WMRR welcomes Queensland’s single-use plastics roadmap


The Waste Management and Resource Recovery Association of Australia (WMRR) has welcomed the Queensland government’s announcement that it will ban plastic microbeads, polystyrene packing peanuts and plastic-stemmed cotton buds by 1 September 2023, unveiling its proposed five-year roadmap to phase out harmful, single-use plastics.

Acknowledging that all jurisdictions across Australia have their eyes firmly set on phasing out single-use plastics, the association is calling for a nationally harmonised approach to ensure that both business and community can achieve what is wanted: less waste.

WMRR CEO Gayle Sloan has noted that it is pleasing to see the work that states are doing to stem unnecessary single-use items.

“WMRR welcomes the Queensland government’s five-year roadmap,” continued Ms Sloan.

“We also congratulate the government and the National Retailers Association for the work in the roadmap to replace single-use items with re-use items that include recycled content. We need more commitment to this nationally.”

Ms Sloan explained that it was important that as states and territories continued in their efforts to phase out single-use plastics, governments also worked towards developing nationally consistent strategies to mitigate any risk of confusion to communities and businesses.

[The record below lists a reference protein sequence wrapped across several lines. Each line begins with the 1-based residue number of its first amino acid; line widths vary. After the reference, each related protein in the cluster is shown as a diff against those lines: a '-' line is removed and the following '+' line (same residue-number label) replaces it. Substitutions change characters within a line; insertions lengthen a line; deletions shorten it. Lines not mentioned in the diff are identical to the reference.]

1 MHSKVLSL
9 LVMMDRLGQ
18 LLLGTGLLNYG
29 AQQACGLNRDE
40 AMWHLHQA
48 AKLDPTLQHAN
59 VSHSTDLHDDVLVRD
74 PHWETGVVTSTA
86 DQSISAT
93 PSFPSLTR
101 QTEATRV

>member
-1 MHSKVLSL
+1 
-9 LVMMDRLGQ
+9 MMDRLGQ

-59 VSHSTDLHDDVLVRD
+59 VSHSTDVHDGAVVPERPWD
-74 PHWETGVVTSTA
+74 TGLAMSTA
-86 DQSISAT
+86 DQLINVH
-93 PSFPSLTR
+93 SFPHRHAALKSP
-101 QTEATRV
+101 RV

“We also need them to include real targets for replacement items that include recycled content so we can grow and invest with certainty in infrastructure and systems that support the ban. If we get this right, it will mean more jobs for Australians.

“Now that we have a new federal government, Australia needs to develop its own robust plastics pact, like the European Union, that brings together all jurisdictions and businesses across the entire plastics value chain to drive greater cross-border cooperation, market demand, and harmonisation,” explained Ms Sloan.

Ms Sloan believes that currently there are disparate strategies that are calling for bespoke bans making it really challenging for businesses and the community to understand and meet, as well as challenging for industry to invest and innovate as no two states are the same.

“We have already learnt the hard way with the container deposit scheme that we need to do this together, rather than retrospectively try to harmonise.

“National harmonisation is important in our efforts to adopt these bans and manage unnecessary waste, we have to be really careful we do not simply replace one waste with another. Australia needs a national plastics pact that commits governments and businesses across the entire supply chain to not only phase out problematic plastics, but also ensure a consistent set of bans as well as purchase recycled plastics,” added Ms Sloan. 

“As part of this pact, we also need robust design targets for the use of recycled content and recyclability, including reporting on these and the penalties and/or plans should stakeholders miss the mark.

“The federal government must take the lead in bringing the plastics value chain together by establishing a plastic pact and in doing so, we will be able to finally see systemic change across Australia,” said Ms Sloan.


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